How do you spread a rumor without taking responsibility for spreading it? By saying you don’t vouch for its accuracy — yet. That’s what Rep. Sean Duffy, R-Wis., did on CNN on the topic of vote rigging. In an interview on the Situation Room, Duffy said he didn’t have evidence of “widespread problems across the country,” but he went out of his way to relay some troubling reports. “Articles that I have read, I haven’t verified them,” Duffy told host Wolf Blitzer on Oct. 27, 2016. … The claim about billionaire Soros emerged on several conservative websites. One Daily Caller report said, “Smartmatic, a U.K.-based voting technology company with deep ties to George Soros, has provided voting technology in 16 states including battleground zones like Arizona, Colorado, Florida, Michigan, Nevada, Pennsylvania and Virginia.” The article noted that Smartmatic stated on its website that it “will not be deploying its technology in any U.S. county for the upcoming 2016 U.S. presidential elections.” That nuance was lost on many people. More than 125,000 signed a petition posted Oct. 21, 2016, on the White House website that said, “We the people ask Congress to meet in emergency session about removing George Soros-owned voting machines from 16 states.” To be clear, abundant evidence shows that Soros owns no voting machines in the United States.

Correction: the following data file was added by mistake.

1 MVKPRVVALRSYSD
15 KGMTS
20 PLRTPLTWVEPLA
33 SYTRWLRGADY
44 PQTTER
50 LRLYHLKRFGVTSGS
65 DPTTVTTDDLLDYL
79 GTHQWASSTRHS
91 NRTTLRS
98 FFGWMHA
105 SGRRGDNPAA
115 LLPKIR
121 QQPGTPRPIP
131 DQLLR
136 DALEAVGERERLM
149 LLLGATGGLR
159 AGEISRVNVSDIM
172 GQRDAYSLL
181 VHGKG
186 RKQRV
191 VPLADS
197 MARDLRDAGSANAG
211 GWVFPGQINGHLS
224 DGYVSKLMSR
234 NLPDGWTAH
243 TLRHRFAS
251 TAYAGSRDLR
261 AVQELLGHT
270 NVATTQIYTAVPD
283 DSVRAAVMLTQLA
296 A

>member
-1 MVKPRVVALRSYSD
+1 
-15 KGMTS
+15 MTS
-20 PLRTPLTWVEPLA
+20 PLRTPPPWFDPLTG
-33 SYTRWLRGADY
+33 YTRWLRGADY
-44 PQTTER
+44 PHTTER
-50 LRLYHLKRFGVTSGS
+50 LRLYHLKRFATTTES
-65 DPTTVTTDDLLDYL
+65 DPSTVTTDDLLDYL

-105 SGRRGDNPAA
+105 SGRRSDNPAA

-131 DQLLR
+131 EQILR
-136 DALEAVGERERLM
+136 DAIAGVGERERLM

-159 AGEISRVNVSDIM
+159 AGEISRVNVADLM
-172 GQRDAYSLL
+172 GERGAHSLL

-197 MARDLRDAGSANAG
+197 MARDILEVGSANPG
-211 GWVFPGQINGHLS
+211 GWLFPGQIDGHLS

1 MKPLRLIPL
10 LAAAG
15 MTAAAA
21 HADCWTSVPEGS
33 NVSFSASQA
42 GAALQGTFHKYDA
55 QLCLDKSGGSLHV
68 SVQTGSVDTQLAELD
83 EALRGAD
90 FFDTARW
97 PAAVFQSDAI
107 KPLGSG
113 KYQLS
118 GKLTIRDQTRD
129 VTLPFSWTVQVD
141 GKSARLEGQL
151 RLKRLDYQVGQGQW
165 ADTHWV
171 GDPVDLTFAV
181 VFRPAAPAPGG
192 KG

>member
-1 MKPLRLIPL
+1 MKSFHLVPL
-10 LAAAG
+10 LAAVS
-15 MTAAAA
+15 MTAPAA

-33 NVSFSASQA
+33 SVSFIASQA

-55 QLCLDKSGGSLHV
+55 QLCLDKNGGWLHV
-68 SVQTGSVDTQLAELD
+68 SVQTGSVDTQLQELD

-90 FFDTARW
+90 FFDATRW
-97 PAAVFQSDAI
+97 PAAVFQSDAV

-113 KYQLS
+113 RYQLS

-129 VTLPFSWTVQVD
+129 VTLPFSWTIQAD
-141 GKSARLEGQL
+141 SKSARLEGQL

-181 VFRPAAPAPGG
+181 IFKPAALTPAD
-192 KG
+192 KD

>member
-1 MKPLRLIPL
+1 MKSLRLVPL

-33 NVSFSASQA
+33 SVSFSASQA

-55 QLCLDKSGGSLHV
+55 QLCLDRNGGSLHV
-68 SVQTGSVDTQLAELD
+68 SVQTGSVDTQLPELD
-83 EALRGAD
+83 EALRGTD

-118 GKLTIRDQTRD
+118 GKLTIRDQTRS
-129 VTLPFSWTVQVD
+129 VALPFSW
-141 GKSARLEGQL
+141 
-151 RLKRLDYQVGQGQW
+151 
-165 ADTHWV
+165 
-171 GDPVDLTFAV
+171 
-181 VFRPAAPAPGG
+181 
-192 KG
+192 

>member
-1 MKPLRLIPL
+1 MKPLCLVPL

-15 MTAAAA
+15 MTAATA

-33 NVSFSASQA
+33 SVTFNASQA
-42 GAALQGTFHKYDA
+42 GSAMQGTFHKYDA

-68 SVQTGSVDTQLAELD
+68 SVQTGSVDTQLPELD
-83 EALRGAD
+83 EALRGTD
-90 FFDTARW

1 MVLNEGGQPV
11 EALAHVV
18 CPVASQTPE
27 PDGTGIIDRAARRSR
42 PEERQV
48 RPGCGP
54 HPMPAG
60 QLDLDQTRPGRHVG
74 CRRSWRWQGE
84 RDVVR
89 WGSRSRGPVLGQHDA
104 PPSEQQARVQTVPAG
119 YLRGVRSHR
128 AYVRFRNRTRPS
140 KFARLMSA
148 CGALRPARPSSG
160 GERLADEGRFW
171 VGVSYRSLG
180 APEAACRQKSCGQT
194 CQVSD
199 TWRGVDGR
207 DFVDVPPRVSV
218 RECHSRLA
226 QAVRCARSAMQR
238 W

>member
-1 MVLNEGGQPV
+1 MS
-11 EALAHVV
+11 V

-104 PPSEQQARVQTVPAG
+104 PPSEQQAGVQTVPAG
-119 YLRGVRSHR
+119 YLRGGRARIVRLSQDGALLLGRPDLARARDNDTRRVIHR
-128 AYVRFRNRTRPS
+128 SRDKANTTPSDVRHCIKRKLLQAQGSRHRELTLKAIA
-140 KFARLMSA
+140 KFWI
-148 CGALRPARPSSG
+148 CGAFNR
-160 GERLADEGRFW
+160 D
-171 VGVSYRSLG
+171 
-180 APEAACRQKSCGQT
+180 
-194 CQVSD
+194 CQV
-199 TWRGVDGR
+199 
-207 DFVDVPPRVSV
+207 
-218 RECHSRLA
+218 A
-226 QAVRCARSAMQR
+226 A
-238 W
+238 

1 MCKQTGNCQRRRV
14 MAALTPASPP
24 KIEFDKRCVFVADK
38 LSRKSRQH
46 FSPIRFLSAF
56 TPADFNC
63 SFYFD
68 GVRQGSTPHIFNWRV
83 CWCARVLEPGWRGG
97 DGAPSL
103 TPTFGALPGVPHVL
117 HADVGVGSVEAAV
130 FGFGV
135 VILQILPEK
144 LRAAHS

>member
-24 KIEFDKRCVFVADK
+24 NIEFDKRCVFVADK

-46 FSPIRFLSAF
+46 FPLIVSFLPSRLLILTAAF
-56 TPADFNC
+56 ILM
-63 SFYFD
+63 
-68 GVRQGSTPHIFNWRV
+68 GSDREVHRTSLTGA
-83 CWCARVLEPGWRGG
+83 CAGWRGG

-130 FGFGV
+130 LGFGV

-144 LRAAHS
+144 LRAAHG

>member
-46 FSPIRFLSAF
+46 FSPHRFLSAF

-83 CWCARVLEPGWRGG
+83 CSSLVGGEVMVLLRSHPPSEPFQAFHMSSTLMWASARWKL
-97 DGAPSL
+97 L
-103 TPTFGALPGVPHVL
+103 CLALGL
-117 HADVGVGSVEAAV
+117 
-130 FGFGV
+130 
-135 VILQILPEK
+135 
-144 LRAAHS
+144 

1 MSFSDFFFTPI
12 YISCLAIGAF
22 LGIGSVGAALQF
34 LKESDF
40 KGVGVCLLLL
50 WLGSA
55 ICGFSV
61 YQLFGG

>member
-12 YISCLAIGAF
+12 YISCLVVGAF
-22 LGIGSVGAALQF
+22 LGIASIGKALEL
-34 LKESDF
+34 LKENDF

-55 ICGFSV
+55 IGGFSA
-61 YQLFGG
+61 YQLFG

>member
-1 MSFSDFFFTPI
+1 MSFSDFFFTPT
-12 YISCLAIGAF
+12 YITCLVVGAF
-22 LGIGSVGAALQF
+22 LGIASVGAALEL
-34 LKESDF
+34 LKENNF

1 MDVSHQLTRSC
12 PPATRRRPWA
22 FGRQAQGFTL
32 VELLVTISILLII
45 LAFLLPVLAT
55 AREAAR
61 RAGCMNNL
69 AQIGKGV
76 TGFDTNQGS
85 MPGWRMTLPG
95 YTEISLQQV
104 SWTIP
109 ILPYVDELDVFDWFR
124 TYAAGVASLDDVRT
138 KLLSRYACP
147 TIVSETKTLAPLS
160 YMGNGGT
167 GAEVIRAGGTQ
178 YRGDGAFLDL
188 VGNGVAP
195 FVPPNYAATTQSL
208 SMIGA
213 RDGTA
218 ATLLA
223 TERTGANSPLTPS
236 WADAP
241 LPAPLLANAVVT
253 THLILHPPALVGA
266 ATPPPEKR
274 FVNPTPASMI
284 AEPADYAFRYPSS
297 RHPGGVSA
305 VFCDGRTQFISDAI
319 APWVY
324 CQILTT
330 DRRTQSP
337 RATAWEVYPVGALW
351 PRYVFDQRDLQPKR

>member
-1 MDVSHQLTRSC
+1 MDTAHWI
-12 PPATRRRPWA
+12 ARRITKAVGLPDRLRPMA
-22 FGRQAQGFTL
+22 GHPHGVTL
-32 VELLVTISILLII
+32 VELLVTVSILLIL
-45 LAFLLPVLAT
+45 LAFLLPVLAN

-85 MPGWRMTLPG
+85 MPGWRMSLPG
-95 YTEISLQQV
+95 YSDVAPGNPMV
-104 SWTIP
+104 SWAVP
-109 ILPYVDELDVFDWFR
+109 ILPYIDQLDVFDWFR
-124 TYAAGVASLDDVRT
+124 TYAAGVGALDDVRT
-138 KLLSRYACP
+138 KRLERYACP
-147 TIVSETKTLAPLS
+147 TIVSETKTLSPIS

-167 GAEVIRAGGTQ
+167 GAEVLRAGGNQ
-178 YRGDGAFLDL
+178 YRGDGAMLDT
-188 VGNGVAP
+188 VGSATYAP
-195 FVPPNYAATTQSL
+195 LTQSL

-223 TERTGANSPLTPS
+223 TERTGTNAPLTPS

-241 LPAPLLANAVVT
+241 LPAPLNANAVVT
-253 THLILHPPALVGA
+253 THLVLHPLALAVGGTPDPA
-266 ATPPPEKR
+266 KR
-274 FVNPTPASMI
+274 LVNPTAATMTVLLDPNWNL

… The Verified Voting Foundation, a group founded by a Stanford computer scientist to promote accuracy in voting, tracks all companies that provide voting equipment in the United States. Smartmatic has no such equipment in any state. (Hat-tip to Snopes, the internet rumor-zapping website that first dug into this.) The Utah Republican Party used a Smartmatic system in the 2016 primary, and Los Angeles County tested one element for provisional and mail-in ballots.
… Duffy said that there were unverified reports that a George Soros company was providing voting machines in certain states. In the week before Duffy said that, those reports had been fully discredited three times. Soros owns no company that offers voting machines, and the company named in the rumor has no voting machines in the United States.
To call a baseless rumor “unverified” after it has been thoroughly debunked twists the meaning of the word. We rate this claim Pants On Fire.